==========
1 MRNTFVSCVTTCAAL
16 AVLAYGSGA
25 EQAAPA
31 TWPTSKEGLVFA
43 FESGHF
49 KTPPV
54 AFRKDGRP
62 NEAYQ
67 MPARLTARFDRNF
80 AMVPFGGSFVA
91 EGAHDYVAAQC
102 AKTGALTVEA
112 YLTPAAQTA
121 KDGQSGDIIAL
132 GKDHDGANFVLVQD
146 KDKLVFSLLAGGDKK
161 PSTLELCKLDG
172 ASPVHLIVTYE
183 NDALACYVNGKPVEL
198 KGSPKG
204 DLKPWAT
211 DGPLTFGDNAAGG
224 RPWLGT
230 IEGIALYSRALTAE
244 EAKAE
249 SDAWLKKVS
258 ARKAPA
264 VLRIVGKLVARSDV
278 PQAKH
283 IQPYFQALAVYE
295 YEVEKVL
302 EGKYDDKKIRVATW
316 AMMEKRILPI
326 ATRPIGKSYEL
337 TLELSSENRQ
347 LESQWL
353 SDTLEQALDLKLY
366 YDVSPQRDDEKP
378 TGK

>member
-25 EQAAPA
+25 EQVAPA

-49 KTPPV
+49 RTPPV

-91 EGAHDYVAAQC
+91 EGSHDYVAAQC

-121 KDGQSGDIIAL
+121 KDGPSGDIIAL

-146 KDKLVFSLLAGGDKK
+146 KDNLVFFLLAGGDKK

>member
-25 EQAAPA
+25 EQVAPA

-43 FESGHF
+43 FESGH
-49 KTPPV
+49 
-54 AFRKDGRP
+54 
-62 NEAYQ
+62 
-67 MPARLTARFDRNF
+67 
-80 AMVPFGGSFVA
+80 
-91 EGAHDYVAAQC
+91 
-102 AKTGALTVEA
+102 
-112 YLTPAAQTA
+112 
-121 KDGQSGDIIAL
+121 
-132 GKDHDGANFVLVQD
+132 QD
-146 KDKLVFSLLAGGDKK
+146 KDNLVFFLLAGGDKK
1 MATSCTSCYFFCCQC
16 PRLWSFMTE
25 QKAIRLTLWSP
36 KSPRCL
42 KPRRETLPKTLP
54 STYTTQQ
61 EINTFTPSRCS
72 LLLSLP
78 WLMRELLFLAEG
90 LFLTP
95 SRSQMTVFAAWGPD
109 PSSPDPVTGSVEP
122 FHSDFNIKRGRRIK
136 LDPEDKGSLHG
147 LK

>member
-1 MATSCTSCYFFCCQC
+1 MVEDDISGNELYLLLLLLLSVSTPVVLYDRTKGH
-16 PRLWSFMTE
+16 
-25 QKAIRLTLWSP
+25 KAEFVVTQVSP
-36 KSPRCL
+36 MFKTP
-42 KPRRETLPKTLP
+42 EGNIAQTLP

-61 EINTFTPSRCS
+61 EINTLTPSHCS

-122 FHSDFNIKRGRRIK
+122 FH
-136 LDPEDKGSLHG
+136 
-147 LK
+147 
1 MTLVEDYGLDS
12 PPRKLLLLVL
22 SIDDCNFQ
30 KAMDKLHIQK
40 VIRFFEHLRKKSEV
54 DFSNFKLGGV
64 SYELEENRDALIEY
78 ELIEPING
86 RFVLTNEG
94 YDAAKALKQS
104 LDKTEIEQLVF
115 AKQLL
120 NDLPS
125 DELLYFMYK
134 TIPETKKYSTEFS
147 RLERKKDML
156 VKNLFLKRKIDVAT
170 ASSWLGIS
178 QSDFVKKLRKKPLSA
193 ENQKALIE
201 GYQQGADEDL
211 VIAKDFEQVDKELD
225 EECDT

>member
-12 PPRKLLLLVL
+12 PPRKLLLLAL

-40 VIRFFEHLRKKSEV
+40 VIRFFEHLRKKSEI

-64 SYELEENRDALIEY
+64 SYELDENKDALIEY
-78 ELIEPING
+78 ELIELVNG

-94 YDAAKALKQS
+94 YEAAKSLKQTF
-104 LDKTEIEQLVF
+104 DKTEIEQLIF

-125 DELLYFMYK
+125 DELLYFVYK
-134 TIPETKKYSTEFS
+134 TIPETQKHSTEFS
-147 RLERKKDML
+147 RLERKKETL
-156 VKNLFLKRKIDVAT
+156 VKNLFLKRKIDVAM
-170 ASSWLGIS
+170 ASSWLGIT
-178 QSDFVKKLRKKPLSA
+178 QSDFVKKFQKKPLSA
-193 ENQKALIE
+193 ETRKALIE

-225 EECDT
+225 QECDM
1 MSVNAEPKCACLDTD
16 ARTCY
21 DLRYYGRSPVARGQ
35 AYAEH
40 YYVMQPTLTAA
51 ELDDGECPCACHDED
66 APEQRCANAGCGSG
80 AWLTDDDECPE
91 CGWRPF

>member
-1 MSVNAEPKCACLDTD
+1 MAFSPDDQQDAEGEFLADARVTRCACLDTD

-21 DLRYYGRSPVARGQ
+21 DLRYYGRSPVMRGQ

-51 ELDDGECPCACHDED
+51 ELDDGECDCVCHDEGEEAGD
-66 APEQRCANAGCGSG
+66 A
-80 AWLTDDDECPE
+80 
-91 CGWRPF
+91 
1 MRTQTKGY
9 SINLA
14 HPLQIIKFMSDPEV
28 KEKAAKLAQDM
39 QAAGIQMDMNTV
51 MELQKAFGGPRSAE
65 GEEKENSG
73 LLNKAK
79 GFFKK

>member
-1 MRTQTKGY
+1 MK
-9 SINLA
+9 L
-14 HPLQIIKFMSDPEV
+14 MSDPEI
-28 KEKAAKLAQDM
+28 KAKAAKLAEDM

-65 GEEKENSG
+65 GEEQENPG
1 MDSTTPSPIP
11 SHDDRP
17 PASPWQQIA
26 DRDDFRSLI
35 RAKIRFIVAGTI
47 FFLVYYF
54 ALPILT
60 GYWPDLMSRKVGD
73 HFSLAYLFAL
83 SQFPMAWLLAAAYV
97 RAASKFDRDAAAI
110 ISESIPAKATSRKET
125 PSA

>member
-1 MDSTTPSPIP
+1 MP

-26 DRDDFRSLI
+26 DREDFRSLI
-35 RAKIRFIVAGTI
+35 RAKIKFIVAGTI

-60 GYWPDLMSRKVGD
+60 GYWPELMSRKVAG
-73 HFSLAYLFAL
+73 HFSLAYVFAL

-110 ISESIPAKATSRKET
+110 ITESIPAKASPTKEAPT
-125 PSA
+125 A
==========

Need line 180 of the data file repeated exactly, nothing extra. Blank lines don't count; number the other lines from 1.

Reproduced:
-66 APEQRCANAGCGSG